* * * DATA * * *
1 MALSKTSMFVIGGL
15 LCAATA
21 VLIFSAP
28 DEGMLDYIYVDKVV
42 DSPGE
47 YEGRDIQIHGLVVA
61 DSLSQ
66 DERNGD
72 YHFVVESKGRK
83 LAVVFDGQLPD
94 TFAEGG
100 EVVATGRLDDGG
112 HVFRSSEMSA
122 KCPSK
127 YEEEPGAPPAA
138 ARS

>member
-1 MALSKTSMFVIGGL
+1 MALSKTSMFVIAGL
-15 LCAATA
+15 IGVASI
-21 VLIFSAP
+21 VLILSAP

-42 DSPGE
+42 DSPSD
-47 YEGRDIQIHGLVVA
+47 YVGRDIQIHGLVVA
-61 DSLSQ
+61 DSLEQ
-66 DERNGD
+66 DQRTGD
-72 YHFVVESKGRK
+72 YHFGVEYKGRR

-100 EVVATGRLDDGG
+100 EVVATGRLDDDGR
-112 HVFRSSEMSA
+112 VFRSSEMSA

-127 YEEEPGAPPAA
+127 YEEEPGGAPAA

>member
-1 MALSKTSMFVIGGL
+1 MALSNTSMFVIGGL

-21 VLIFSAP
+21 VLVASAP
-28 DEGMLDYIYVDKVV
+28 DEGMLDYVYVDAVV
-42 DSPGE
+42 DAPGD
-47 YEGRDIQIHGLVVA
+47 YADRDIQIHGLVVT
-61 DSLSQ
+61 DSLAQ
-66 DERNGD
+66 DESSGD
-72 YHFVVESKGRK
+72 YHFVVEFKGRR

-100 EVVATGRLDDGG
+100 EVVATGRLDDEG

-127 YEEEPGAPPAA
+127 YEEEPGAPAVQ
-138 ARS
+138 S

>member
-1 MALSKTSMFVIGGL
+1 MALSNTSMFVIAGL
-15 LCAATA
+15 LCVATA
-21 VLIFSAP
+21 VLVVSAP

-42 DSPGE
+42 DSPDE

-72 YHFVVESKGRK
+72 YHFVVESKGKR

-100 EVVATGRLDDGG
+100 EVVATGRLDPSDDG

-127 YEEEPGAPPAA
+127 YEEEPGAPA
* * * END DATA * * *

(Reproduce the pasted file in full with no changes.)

1 MALSKTSMFVIGGL
15 LCAATA
21 VLIFSAP
28 DEGMLDYIYVDKVV
42 DSPGE
47 YEGRDIQIHGLVVA
61 DSLSQ
66 DERNGD
72 YHFVVESKGRK
83 LAVVFDGQLPD
94 TFAEGG
100 EVVATGRLDDGG
112 HVFRSSEMSA
122 KCPSK
127 YEEEPGAPPAA
138 ARS

>member
-1 MALSKTSMFVIGGL
+1 MALSKTSMFVIAGL
-15 LCAATA
+15 IGVASI
-21 VLIFSAP
+21 VLILSAP

-42 DSPGE
+42 DSPSD
-47 YEGRDIQIHGLVVA
+47 YVGRDIQIHGLVVA
-61 DSLSQ
+61 DSLEQ
-66 DERNGD
+66 DQRTGD
-72 YHFVVESKGRK
+72 YHFGVEYKGRR

-100 EVVATGRLDDGG
+100 EVVATGRLDDDGR
-112 HVFRSSEMSA
+112 VFRSSEMSA

-127 YEEEPGAPPAA
+127 YEEEPGGAPAA

>member
-1 MALSKTSMFVIGGL
+1 MALSNTSMFVIGGL

-21 VLIFSAP
+21 VLVASAP
-28 DEGMLDYIYVDKVV
+28 DEGMLDYVYVDAVV
-42 DSPGE
+42 DAPGD
-47 YEGRDIQIHGLVVA
+47 YADRDIQIHGLVVT
-61 DSLSQ
+61 DSLAQ
-66 DERNGD
+66 DESSGD
-72 YHFVVESKGRK
+72 YHFVVEFKGRR

-100 EVVATGRLDDGG
+100 EVVATGRLDDEG

-127 YEEEPGAPPAA
+127 YEEEPGAPAVQ
-138 ARS
+138 S

>member
-1 MALSKTSMFVIGGL
+1 MALSNTSMFVIAGL
-15 LCAATA
+15 LCVATA
-21 VLIFSAP
+21 VLVVSAP

-42 DSPGE
+42 DSPDE

-72 YHFVVESKGRK
+72 YHFVVESKGKR

-100 EVVATGRLDDGG
+100 EVVATGRLDPSDDG

-127 YEEEPGAPPAA
+127 YEEEPGAPA